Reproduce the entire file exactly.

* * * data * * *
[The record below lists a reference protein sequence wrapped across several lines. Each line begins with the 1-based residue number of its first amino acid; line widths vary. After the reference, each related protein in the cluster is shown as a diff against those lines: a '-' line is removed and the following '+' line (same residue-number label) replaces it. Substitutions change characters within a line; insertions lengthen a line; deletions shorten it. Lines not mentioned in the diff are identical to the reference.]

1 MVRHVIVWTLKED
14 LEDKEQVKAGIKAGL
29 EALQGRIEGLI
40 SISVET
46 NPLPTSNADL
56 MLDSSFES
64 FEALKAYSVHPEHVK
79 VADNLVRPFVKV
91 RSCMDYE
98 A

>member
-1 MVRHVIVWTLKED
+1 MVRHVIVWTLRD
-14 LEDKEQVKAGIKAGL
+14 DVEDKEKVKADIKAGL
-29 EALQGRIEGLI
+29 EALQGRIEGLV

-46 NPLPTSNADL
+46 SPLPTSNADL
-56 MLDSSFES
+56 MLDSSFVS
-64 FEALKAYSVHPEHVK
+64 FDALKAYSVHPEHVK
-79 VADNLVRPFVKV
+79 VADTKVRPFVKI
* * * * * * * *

[The record below lists a reference protein sequence wrapped across several lines. Each line begins with the 1-based residue number of its first amino acid; line widths vary. After the reference, each related protein in the cluster is shown as a diff against those lines: a '-' line is removed and the following '+' line (same residue-number label) replaces it. Substitutions change characters within a line; insertions lengthen a line; deletions shorten it. Lines not mentioned in the diff are identical to the reference.]

1 MVRHVIVWTLKED
14 LEDKEQVKAGIKAGL
29 EALQGRIEGLI
40 SISVET
46 NPLPTSNADL
56 MLDSSFES
64 FEALKAYSVHPEHVK
79 VADNLVRPFVKV
91 RSCMDYE
98 A

>member
-1 MVRHVIVWTLKED
+1 MVRHVIVWTLRD
-14 LEDKEQVKAGIKAGL
+14 DVEDKEKVKADIKAGL
-29 EALQGRIEGLI
+29 EALQGRIEGLV

-46 NPLPTSNADL
+46 SPLPTSNADL
-56 MLDSSFES
+56 MLDSSFVS
-64 FEALKAYSVHPEHVK
+64 FDALKAYSVHPEHVK
-79 VADNLVRPFVKV
+79 VADTKVRPFVKI